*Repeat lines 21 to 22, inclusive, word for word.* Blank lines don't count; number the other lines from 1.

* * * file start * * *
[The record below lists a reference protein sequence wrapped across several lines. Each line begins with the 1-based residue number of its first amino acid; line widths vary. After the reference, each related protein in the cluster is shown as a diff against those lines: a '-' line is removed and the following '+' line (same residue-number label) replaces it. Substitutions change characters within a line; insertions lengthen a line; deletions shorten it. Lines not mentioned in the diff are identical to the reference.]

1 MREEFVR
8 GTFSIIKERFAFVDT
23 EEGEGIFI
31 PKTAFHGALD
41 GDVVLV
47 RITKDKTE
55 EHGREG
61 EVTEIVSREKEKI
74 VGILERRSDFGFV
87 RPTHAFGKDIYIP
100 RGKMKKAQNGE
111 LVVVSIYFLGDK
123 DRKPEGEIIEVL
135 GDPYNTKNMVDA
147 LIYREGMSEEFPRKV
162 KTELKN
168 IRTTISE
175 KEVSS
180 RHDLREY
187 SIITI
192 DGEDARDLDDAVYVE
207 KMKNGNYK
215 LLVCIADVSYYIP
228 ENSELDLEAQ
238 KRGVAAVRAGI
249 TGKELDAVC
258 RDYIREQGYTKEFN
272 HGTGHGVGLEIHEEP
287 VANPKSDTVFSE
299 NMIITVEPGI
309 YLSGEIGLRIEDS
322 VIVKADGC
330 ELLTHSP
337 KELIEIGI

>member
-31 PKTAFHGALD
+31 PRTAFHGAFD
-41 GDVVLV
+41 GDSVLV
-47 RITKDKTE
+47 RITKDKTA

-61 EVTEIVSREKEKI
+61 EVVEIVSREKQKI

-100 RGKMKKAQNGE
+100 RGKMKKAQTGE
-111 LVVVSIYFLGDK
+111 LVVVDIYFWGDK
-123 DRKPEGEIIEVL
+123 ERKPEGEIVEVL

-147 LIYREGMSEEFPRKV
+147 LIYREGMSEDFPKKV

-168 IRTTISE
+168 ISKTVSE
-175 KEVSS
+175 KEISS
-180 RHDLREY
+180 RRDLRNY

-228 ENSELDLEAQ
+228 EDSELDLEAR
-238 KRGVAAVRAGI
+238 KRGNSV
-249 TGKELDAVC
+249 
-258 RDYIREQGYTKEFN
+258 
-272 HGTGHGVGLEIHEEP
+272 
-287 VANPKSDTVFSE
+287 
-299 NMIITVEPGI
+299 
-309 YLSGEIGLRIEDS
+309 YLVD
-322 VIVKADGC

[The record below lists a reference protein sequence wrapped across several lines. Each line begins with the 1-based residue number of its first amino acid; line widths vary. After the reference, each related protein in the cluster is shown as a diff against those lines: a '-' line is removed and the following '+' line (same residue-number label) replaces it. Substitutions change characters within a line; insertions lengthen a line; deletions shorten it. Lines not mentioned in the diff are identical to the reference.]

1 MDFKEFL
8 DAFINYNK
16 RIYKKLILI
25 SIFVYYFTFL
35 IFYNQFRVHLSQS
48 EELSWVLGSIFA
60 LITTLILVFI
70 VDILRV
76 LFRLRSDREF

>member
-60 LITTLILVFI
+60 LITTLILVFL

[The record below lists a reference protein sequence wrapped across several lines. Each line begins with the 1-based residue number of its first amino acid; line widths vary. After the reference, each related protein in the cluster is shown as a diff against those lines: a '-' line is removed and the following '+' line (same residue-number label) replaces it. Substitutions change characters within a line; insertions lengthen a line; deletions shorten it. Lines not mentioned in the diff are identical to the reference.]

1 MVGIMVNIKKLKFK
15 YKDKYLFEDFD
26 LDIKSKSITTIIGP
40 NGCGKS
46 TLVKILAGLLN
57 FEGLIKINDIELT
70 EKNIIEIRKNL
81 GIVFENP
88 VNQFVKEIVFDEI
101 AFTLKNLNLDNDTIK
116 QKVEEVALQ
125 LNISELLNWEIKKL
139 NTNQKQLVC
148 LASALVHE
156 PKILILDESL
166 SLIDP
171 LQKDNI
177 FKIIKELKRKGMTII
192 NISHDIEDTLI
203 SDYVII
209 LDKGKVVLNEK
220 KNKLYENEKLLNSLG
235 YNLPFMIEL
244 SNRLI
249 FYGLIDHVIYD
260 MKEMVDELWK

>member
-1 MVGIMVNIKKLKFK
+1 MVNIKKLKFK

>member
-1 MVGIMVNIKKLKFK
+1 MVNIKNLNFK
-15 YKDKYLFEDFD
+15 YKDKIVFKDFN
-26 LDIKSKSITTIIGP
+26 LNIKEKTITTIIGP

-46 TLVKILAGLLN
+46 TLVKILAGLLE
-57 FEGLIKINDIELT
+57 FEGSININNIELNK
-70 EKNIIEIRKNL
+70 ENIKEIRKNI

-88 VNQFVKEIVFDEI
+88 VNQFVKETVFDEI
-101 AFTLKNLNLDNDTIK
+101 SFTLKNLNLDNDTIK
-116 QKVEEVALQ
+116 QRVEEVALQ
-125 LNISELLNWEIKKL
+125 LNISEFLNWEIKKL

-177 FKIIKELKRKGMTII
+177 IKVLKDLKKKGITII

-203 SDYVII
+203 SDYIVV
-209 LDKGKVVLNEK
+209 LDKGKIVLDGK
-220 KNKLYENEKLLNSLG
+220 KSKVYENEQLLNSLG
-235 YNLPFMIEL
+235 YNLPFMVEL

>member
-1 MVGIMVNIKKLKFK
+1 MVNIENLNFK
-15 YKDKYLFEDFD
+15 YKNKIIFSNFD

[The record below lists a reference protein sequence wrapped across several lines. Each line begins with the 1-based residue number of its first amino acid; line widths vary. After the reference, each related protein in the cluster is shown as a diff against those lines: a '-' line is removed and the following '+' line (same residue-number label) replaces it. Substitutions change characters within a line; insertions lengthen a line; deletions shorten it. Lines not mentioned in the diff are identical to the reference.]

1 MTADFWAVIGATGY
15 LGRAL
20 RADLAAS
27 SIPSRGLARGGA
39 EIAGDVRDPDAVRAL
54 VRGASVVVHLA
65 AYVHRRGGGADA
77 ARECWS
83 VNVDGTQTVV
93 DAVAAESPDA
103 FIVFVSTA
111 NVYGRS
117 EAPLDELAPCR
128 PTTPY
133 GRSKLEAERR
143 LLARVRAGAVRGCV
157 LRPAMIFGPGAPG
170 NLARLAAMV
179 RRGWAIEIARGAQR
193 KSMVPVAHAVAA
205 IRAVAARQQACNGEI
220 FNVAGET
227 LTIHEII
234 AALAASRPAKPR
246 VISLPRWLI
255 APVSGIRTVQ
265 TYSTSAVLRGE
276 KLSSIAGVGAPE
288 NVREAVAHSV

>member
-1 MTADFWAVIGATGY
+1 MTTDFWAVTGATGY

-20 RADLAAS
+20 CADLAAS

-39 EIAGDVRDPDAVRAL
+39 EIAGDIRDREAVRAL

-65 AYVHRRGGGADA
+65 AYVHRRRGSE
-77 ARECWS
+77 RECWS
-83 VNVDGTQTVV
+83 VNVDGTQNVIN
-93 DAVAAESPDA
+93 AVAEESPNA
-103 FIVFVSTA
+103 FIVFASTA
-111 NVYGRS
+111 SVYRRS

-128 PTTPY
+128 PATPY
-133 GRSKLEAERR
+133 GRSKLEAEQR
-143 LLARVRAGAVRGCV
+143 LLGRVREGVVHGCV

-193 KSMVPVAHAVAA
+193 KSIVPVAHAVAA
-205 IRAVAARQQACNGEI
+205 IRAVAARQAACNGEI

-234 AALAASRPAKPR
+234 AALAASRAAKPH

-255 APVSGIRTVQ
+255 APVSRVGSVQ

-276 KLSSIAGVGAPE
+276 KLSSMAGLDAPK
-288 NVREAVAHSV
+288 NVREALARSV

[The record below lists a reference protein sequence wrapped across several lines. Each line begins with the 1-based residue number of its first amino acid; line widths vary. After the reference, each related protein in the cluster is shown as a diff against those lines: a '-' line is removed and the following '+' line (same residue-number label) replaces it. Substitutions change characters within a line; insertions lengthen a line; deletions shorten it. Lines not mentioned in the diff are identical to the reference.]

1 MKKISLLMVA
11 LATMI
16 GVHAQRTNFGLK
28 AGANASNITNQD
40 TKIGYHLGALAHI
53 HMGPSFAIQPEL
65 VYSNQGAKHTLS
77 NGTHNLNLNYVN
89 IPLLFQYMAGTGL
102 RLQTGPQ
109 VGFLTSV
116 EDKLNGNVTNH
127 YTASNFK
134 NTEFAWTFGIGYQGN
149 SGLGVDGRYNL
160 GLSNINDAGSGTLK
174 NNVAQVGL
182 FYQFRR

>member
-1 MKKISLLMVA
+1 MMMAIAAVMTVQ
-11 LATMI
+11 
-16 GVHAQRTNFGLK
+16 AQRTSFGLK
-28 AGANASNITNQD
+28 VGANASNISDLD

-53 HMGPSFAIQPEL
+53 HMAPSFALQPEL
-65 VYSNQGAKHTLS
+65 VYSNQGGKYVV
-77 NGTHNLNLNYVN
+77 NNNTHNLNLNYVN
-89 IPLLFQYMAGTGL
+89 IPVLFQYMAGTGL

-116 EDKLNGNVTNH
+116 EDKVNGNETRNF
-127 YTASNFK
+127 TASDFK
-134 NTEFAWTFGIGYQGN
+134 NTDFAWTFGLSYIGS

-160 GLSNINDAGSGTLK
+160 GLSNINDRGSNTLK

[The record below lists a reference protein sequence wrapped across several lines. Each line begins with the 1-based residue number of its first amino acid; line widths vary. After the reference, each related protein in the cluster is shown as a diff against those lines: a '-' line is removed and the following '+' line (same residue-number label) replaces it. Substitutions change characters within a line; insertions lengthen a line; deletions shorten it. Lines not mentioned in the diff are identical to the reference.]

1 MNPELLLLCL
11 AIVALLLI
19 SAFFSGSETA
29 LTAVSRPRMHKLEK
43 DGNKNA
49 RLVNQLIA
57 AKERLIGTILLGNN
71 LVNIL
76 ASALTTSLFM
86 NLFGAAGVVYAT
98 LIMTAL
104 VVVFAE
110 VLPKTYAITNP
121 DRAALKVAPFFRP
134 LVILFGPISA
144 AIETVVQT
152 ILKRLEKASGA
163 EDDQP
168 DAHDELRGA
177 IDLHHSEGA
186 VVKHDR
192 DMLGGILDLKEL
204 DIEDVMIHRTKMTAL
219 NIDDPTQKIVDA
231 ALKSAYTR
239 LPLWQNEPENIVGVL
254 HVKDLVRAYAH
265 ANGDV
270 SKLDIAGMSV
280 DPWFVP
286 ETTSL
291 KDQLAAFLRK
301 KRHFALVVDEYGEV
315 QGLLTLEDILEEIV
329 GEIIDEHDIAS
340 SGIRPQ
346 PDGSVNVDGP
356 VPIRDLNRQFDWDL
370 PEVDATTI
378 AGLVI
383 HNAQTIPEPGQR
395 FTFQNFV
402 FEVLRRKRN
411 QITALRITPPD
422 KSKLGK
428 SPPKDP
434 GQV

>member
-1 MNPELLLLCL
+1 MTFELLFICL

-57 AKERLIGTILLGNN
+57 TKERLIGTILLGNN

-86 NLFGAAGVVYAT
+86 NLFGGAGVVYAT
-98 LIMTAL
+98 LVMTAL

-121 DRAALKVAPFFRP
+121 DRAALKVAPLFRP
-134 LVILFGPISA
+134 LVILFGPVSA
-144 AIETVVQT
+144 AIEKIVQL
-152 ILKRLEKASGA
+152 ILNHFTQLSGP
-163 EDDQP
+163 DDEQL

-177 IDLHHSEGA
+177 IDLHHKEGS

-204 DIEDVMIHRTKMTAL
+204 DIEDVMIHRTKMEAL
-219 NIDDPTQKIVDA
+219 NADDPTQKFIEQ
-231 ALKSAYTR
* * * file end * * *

187 SIITI
192 DGEDARDLDDAVYVE